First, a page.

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Anyway, dad, let me tell you about how the world has changed since you chose to die. I write blogs and I use social networking. People read what I write and ask me to speak about my life and more importantly, about you! There are these new things around called Facebook and Twitter, by the way. But I don’t think you’d understand them because a) you’re old and b) you’re dead.

don’t know how important you’ve been in making me the man I am because you’re not here. But then would I be this man if you were? In my childhood with you, you gave me strength to deal with your death and to see through the dark enough to realise I can help to instil hope in others. To use the loss of your life as a catalyst to encourage others to see that it’s not the way to go and that there are other roads to take.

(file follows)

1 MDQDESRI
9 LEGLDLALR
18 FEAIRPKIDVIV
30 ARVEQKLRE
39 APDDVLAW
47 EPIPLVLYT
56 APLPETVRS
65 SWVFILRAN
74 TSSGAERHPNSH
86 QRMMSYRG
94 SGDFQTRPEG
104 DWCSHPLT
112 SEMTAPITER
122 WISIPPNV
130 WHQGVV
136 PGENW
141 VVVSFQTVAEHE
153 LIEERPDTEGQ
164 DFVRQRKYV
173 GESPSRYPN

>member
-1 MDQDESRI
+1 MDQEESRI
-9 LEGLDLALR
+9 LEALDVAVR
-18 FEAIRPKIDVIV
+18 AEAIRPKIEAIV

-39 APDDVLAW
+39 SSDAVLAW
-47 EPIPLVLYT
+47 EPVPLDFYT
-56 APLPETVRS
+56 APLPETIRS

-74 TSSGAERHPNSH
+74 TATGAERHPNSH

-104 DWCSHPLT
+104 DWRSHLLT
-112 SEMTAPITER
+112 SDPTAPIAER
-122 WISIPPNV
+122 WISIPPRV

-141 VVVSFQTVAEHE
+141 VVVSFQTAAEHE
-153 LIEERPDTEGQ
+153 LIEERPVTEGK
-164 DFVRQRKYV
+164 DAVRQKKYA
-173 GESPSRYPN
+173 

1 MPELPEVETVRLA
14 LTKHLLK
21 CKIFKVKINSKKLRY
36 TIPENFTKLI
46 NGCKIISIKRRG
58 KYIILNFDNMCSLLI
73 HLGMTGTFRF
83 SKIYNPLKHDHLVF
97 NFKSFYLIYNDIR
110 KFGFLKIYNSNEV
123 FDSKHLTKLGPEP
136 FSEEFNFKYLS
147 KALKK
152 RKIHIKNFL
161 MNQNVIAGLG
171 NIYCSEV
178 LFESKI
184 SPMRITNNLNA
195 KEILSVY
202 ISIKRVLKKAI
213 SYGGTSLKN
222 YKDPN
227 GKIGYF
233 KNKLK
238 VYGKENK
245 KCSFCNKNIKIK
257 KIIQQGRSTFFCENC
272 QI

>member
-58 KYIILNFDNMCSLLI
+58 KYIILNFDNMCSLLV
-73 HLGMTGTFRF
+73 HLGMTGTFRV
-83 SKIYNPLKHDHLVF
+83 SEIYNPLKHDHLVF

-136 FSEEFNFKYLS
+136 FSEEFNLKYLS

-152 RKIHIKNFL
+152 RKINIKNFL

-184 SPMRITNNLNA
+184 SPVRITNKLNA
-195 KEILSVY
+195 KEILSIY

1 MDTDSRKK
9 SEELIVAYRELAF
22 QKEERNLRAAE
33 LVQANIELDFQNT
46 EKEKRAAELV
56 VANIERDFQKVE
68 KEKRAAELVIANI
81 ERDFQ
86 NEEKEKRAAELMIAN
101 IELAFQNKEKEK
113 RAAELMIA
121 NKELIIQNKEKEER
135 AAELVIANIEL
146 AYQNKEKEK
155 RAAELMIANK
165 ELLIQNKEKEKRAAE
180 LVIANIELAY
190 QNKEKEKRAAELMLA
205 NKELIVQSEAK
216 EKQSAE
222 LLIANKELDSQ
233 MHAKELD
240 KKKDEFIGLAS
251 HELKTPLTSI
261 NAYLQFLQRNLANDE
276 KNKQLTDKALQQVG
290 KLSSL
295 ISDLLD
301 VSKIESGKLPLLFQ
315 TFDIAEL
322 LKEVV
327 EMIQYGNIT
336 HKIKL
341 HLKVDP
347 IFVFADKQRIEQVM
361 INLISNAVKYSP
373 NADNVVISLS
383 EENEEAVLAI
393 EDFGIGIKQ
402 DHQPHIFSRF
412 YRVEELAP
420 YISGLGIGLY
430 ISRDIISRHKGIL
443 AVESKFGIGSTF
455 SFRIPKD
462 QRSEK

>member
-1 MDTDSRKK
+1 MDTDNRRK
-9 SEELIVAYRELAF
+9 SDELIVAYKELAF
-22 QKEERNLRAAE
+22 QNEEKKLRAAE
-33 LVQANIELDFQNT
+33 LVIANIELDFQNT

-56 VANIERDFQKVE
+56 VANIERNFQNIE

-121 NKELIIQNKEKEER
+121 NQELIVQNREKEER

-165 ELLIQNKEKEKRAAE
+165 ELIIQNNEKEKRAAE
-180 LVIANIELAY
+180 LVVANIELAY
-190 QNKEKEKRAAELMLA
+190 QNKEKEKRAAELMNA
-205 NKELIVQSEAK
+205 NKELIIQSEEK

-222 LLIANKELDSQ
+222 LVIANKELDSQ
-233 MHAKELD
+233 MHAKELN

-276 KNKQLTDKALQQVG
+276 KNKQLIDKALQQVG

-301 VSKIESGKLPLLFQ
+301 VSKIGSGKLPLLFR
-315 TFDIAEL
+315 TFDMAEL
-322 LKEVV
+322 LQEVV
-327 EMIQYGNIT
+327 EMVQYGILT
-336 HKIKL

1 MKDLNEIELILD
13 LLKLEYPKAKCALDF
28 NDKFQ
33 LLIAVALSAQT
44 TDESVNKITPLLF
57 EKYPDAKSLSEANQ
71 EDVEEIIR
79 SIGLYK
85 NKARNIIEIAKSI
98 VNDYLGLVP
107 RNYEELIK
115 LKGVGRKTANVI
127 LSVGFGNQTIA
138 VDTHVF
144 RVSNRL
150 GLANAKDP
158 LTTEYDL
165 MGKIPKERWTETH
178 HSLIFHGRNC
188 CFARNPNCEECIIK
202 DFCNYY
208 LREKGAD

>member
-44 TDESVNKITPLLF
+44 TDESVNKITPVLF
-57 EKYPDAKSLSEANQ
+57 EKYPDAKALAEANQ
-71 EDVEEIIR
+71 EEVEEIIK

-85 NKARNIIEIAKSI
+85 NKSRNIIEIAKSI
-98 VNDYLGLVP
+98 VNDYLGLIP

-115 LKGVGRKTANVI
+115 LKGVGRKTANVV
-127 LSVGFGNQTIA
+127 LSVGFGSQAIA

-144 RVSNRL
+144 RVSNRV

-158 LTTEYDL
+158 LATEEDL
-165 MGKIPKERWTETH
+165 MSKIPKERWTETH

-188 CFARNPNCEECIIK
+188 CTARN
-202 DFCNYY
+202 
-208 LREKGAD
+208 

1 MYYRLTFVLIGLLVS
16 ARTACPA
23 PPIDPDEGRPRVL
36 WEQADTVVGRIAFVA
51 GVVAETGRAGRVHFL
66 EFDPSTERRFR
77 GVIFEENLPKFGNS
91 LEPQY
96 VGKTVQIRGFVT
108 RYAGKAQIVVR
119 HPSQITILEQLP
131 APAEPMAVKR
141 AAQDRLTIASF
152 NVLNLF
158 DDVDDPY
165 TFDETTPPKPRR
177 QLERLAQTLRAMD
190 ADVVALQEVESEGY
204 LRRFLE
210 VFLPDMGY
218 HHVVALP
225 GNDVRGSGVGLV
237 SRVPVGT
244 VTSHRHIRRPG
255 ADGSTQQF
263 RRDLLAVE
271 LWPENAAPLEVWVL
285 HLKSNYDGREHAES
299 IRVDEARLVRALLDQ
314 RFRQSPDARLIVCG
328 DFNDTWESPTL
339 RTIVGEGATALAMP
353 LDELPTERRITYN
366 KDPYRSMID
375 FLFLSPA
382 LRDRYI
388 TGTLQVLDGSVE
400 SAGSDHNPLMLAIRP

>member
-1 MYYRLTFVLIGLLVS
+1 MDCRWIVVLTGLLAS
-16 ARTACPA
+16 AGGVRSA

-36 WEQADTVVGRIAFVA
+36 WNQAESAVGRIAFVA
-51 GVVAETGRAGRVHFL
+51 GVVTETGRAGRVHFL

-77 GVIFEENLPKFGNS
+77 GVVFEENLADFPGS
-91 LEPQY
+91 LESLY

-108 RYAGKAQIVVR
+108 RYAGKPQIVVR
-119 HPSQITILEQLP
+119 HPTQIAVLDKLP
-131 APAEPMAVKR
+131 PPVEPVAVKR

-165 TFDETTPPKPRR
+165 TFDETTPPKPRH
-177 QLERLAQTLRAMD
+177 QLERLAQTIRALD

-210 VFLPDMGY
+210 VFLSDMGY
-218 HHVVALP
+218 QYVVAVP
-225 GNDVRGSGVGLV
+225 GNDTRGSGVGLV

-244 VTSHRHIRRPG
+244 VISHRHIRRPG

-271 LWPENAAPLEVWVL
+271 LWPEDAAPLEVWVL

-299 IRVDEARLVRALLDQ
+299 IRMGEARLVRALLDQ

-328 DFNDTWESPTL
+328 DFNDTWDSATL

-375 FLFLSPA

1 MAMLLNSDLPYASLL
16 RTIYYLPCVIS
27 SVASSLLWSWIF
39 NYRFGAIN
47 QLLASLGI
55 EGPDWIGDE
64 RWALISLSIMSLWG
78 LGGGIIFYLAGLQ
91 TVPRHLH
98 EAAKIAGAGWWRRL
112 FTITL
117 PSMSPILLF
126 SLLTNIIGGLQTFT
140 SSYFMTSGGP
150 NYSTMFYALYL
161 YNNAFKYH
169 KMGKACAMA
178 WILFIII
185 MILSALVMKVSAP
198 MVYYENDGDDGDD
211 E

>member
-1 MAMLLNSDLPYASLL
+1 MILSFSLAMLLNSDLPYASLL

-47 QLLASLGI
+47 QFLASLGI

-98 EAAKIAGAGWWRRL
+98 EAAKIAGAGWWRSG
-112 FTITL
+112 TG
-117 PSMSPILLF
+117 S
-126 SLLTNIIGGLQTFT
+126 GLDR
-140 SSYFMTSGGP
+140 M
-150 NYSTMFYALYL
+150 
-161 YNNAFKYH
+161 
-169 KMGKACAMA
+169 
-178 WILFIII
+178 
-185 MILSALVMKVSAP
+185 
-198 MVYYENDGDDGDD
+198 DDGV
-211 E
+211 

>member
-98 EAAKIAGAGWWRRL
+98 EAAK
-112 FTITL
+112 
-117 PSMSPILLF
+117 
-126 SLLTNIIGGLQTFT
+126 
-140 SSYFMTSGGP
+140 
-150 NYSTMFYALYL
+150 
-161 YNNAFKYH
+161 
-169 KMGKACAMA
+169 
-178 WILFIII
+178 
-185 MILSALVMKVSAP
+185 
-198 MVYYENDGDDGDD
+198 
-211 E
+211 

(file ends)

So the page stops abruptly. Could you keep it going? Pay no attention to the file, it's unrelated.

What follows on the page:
It upset me that people would not talk about suicide in everyday life. People go a bit funny when they ask how you died and I say you killed yourself. They always say they’re sorry - but sorry for asking rather than for the fact that you’re dead. I get on my soap box and challenge people to talk about it. I’ve had a few people get in touch with me and tell me they need help and they’re considering suicide. They ask me to help them and I can’t – it scares me.

I love you, dad. Don’t stop inspiring me, and I won’t stop remembering you.